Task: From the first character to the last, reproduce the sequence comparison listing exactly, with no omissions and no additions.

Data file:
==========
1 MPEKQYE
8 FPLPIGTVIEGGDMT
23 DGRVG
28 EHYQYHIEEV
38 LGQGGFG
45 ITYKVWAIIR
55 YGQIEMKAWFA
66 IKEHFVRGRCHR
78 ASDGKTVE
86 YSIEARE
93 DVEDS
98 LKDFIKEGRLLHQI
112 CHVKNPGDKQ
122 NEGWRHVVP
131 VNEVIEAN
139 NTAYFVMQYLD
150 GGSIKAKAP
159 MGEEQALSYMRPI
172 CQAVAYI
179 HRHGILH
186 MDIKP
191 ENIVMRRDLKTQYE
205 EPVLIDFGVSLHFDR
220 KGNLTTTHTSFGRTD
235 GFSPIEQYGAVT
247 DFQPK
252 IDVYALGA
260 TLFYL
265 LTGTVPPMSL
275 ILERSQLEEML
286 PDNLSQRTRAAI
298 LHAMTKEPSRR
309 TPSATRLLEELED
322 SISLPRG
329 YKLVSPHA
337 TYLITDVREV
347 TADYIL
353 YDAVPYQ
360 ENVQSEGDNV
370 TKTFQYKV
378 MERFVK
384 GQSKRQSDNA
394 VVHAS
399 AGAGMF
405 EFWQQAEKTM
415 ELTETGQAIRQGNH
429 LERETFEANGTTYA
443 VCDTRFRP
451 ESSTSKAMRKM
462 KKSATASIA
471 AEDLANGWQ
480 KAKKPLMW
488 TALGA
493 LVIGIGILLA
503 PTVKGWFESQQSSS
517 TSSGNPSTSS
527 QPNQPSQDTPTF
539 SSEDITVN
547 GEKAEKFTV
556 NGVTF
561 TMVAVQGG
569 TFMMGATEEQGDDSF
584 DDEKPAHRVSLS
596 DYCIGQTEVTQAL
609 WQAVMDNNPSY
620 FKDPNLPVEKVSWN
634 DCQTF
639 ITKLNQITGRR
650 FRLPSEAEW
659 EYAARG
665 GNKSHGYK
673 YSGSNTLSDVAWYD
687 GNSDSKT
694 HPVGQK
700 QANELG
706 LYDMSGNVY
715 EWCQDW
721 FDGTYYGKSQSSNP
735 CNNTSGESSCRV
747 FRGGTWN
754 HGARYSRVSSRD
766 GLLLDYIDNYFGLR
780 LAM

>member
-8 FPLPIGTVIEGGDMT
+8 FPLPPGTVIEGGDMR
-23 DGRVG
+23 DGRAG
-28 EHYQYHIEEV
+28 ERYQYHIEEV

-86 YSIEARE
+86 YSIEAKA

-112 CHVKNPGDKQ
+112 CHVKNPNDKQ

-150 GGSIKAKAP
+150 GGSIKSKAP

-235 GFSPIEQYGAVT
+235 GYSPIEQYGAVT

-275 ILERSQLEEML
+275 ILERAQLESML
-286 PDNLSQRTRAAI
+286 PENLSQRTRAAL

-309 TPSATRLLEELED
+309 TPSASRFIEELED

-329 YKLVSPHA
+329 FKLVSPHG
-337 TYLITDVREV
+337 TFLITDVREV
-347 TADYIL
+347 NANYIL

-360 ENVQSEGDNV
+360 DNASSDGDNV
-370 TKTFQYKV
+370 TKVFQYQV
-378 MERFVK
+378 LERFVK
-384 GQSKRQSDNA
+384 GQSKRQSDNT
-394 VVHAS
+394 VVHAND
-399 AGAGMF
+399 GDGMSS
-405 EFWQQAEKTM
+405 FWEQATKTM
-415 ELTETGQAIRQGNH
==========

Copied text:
1 MPEKQYE
8 FPLPIGTVIEGGDMT
23 DGRVG
28 EHYQYHIEEV
38 LGQGGFG
45 ITYKVWAIIR
55 YGQIEMKAWFA
66 IKEHFVRGRCHR
78 ASDGKTVE
86 YSIEARE
93 DVEDS
98 LKDFIKEGRLLHQI
112 CHVKNPGDKQ
122 NEGWRHVVP
131 VNEVIEAN
139 NTAYFVMQYLD
150 GGSIKAKAP
159 MGEEQALSYMRPI
172 CQAVAYI
179 HRHGILH
186 MDIKP
191 ENIVMRRDLKTQYE
205 EPVLIDFGVSLHFDR
220 KGNLTTTHTSFGRTD
235 GFSPIEQYGAVT
247 DFQPK
252 IDVYALGA
260 TLFYL
265 LTGTVPPMSL
275 ILERSQLEEML
286 PDNLSQRTRAAI
298 LHAMTKEPSRR
309 TPSATRLLEELED
322 SISLPRG
329 YKLVSPHA
337 TYLITDVREV
347 TADYIL
353 YDAVPYQ
360 ENVQSEGDNV
370 TKTFQYKV
378 MERFVK
384 GQSKRQSDNA
394 VVHAS
399 AGAGMF
405 EFWQQAEKTM
415 ELTETGQAIRQGNH
429 LERETFEANGTTYA
443 VCDTRFRP
451 ESSTSKAMRKM
462 KKSATASIA
471 AEDLANGWQ
480 KAKKPLMW
488 TALGA
493 LVIGIGILLA
503 PTVKGWFESQQSSS
517 TSSGNPSTSS
527 QPNQPSQDTPTF
539 SSEDITVN
547 GEKAEKFTV
556 NGVTF
561 TMVAVQGG
569 TFMMGATEEQGDDSF
584 DDEKPAHRVSLS
596 DYCIGQTEVTQAL
609 WQAVMDNNPSY
620 FKDPNLPVEKVSWN
634 DCQTF
639 ITKLNQITGRR
650 FRLPSEAEW
659 EYAARG
665 GNKSHGYK
673 YSGSNTLSDVAWYD
687 GNSDSKT
694 HPVGQK
700 QANELG
706 LYDMSGNVY
715 EWCQDW
721 FDGTYYGKSQSSNP
735 CNNTSGESSCRV
747 FRGGTWN
754 HGARYSRVSSRD
766 GLLLDYIDNYFGLR
780 LAM

>member
-8 FPLPIGTVIEGGDMT
+8 FPLPPGTVIEGGDMR
-23 DGRVG
+23 DGRAG
-28 EHYQYHIEEV
+28 ERYQYHIEEV

-86 YSIEARE
+86 YSIEAKA

-112 CHVKNPGDKQ
+112 CHVKNPNDKQ

-150 GGSIKAKAP
+150 GGSIKSKAP

-235 GFSPIEQYGAVT
+235 GYSPIEQYGAVT

-275 ILERSQLEEML
+275 ILERAQLESML
-286 PDNLSQRTRAAI
+286 PENLSQRTRAAL

-309 TPSATRLLEELED
+309 TPSASRFIEELED

-329 YKLVSPHA
+329 FKLVSPHG
-337 TYLITDVREV
+337 TFLITDVREV
-347 TADYIL
+347 NANYIL

-360 ENVQSEGDNV
+360 DNASSDGDNV
-370 TKTFQYKV
+370 TKVFQYQV
-378 MERFVK
+378 LERFVK
-384 GQSKRQSDNA
+384 GQSKRQSDNT
-394 VVHAS
+394 VVHAND
-399 AGAGMF
+399 GDGMSS
-405 EFWQQAEKTM
+405 FWEQATKTM
-415 ELTETGQAIRQGNH